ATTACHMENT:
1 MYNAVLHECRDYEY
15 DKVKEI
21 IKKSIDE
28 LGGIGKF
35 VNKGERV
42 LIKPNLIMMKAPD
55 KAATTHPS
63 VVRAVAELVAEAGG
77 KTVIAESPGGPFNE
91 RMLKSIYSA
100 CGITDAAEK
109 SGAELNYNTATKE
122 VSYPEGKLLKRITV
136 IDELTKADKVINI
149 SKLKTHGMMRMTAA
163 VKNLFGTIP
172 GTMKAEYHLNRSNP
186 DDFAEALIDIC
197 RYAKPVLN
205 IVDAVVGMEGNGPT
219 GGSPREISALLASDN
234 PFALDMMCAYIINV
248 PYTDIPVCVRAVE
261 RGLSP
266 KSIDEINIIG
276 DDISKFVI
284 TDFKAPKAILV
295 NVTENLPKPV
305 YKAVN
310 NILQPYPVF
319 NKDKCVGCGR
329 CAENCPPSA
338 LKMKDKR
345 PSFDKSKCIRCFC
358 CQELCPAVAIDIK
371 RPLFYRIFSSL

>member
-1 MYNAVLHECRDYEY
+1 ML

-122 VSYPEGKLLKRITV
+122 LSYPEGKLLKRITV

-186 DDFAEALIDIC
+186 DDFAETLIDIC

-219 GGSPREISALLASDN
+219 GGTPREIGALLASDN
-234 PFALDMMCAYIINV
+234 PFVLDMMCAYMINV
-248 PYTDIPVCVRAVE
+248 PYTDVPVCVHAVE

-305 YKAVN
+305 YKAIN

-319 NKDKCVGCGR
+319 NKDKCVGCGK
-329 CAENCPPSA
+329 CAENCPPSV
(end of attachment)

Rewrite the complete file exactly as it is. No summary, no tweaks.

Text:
1 MYNAVLHECRDYEY
15 DKVKEI
21 IKKSIDE
28 LGGIGKF
35 VNKGERV
42 LIKPNLIMMKAPD
55 KAATTHPS
63 VVRAVAELVAEAGG
77 KTVIAESPGGPFNE
91 RMLKSIYSA
100 CGITDAAEK
109 SGAELNYNTATKE
122 VSYPEGKLLKRITV
136 IDELTKADKVINI
149 SKLKTHGMMRMTAA
163 VKNLFGTIP
172 GTMKAEYHLNRSNP
186 DDFAEALIDIC
197 RYAKPVLN
205 IVDAVVGMEGNGPT
219 GGSPREISALLASDN
234 PFALDMMCAYIINV
248 PYTDIPVCVRAVE
261 RGLSP
266 KSIDEINIIG
276 DDISKFVI
284 TDFKAPKAILV
295 NVTENLPKPV
305 YKAVN
310 NILQPYPVF
319 NKDKCVGCGR
329 CAENCPPSA
338 LKMKDKR
345 PSFDKSKCIRCFC
358 CQELCPAVAIDIK
371 RPLFYRIFSSL

>member
-1 MYNAVLHECRDYEY
+1 ML

-122 VSYPEGKLLKRITV
+122 LSYPEGKLLKRITV

-186 DDFAEALIDIC
+186 DDFAETLIDIC

-219 GGSPREISALLASDN
+219 GGTPREIGALLASDN
-234 PFALDMMCAYIINV
+234 PFVLDMMCAYMINV
-248 PYTDIPVCVRAVE
+248 PYTDVPVCVHAVE

-305 YKAVN
+305 YKAIN

-319 NKDKCVGCGR
+319 NKDKCVGCGK
-329 CAENCPPSA
+329 CAENCPPSV